Gary McIntosh is president of the Church Growth Network and professor of Christian ministry and leadership at Talbot School of Theology. From 2006-2010, McIntosh led a research project interviewing more than 1,000 people who had joined churches in the previous two years. His desire was to discover how people are coming to faith in Christ today.
In his book, “Growing God’s Church,” he cites older research that showed approximately 6 percent of people who had come to Jesus at that time mentioned that a pastor was instrumental in their decision. Today that number is raised to 17 percent. Nearly one in five people today mention that a pastor was the key person whom God used to bring them to faith.
The bottom line is that pastors matter when it comes to evangelism.
Since pastors matter in evangelism what should we do?
First, we should pray for pastors. Being pastor of a church today is hard work. It is not hard work like cutting tobacco or mining coal, but there is a spiritual battle involved in leading a church into Jesus’ mission that is not found in those other occupations. Since our pastors are facing great battles (1 Peter 5:8) we should pray for them. We should pray that they will be filled with the Holy Spirit (Ephesians 5:18). We should also pray that they will do the work of an evangelist (2 Timothy 4:5b). And we should pray that they will have wisdom (James 1:5) to lead us, the congregation, and equip us to be faithful winners of souls.
Second, not only should we pray for our pastors, but we should also encourage them in their evangelistic efforts and leadership. Hebrews 10:24 instructs followers of Jesus, “And let us consider one another to provoke unto love and to good works” (KJV). We must consider the important leadership function of a local church pastor and encourage them when we see them taking the lead in winning souls to Christ.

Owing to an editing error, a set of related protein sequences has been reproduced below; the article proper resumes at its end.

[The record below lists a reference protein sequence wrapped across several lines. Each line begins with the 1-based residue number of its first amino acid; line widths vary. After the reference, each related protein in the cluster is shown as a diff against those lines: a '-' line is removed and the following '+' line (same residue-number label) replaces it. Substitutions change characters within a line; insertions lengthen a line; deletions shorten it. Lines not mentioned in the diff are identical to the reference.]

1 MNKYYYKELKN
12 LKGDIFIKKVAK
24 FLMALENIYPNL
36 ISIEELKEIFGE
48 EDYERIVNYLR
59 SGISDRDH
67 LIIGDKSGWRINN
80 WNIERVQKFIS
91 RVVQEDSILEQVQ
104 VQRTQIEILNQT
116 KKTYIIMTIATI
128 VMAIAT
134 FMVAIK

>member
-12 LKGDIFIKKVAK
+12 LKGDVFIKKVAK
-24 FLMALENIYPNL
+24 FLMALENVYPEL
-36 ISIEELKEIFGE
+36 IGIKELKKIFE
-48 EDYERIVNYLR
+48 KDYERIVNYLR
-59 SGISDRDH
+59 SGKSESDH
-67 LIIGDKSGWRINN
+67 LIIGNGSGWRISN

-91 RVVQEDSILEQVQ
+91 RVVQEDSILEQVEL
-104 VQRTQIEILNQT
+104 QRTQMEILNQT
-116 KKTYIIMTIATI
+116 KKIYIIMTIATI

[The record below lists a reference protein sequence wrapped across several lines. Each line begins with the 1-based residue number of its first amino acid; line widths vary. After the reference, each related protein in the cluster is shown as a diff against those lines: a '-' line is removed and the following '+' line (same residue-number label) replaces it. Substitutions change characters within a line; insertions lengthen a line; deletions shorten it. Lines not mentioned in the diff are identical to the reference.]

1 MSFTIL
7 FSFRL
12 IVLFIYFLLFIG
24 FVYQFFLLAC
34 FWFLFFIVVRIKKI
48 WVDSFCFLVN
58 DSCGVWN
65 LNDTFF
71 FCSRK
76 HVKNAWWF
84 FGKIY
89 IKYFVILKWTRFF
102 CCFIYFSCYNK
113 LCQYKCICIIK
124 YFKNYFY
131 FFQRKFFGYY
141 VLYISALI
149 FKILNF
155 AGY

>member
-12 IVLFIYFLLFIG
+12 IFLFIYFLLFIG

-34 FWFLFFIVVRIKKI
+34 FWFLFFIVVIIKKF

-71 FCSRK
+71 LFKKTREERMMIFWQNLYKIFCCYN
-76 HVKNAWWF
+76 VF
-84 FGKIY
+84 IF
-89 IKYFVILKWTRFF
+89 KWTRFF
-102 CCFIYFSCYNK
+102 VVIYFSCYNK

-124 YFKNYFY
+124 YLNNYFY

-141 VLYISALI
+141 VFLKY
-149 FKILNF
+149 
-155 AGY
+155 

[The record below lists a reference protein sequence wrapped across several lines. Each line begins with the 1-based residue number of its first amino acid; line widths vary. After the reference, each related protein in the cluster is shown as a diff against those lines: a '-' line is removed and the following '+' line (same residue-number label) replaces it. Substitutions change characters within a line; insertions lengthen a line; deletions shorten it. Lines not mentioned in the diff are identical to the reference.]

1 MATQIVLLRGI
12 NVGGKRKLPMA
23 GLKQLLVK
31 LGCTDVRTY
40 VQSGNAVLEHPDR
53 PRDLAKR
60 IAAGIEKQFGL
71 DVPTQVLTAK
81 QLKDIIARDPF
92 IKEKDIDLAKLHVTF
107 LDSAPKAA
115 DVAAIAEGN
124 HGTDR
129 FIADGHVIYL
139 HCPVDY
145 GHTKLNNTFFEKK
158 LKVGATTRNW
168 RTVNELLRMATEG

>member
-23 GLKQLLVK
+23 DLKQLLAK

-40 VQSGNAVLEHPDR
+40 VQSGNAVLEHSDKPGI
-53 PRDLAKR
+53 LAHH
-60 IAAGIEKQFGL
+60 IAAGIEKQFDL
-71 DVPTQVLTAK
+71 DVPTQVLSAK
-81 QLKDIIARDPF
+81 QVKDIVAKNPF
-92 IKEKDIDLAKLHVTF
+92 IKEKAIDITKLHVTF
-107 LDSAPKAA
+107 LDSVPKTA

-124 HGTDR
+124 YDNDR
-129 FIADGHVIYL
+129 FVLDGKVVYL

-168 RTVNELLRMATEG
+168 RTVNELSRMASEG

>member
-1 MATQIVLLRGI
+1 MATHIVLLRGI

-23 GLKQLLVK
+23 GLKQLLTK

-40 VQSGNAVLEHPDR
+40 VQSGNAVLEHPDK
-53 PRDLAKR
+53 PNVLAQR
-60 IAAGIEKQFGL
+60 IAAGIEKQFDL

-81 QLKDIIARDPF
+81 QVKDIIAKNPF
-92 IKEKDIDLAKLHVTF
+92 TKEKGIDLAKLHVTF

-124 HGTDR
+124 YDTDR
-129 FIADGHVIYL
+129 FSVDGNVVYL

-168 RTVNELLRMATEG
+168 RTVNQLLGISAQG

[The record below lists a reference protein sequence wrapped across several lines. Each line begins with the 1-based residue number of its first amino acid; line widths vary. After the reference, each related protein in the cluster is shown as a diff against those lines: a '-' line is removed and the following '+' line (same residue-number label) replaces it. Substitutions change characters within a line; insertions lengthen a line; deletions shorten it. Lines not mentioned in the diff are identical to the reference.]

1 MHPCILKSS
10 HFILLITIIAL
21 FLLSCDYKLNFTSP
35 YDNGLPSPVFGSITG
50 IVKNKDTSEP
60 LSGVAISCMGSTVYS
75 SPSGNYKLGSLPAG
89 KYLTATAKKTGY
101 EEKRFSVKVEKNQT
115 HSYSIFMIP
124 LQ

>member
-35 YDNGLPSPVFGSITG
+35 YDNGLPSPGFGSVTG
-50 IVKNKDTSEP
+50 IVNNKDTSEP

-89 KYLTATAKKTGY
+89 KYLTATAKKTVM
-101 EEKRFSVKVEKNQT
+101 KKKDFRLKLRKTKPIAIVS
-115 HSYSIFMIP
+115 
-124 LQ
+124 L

Third, we should ask these pastors to train us to witness to the lost. According to Ephesians 4:11-12, the pastor is a gift of God to the local church to equip us, the body of believers, for the work of ministry. Since evangelism is the work of ministry, we need to be equipped. Give your pastor a great surprise and ask him to equip you to reach the lost for Christ.
Fourth, we should follow them as they lead us to engage the community with the gospel. There will be some in the church who complain that a pastor is spending too much time concerned for lost people. These complaints make ministry more difficult for a pastor. You will be a blessing to your pastor when you follow his leadership to organize programs, ministries and events to reach those who are far from God.
Fifth, we should thank God for evangelistic pastors and pray that their kind will increase. Deuteronomy 1:11 is a prayer of multiplication prayed over the people of God. The text, recording the words of Moses, reads, “The Lord God of your fathers make you a thousand times so many more as ye are, and bless you, as he hath promised you!” We should pray for the multiplication of soul-winning pastors. We are blessed in the state of Kentucky to have many great evangelistic pastors, but we need more. Join me in thanking God for those we have and pray that God will raise up many more throughout the commonwealth.
Thom Rainer, in a recent blogpost on the cost of being an evangelistic leader (thomrainer.com, Seven Costs to Being an Evangelistic Leader in Your Church), says, “Though it is not an excuse, we must acknowledge that the pastors and other church leaders pay a high cost when they become intentionally evangelistic. Sometimes it just seems easier to keep our mouths shut about the gospel.”
No doubt there is a great cost paid by our greatest church leaders for them to be intentionally evangelistic. There is a greater cost paid if they are not evangelistic. Let us be the kind of church members who place a premium on evangelistic leaders, join them in their work, and share the cost of winning souls to Christ. If you need help leading your church to be more intentionally evangelistic, please contact the Evangelism, Church Planting and Campus Ministry Team of the Kentucky Baptist Convention at firstname.lastname@example.org.